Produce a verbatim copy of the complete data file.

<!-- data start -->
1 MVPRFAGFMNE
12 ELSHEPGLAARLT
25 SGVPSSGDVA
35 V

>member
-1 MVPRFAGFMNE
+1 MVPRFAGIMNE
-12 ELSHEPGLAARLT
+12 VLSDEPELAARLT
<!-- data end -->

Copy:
1 MVPRFAGFMNE
12 ELSHEPGLAARLT
25 SGVPSSGDVA
35 V

>member
-1 MVPRFAGFMNE
+1 MVPRFAGIMNE
-12 ELSHEPGLAARLT
+12 VLSDEPELAARLT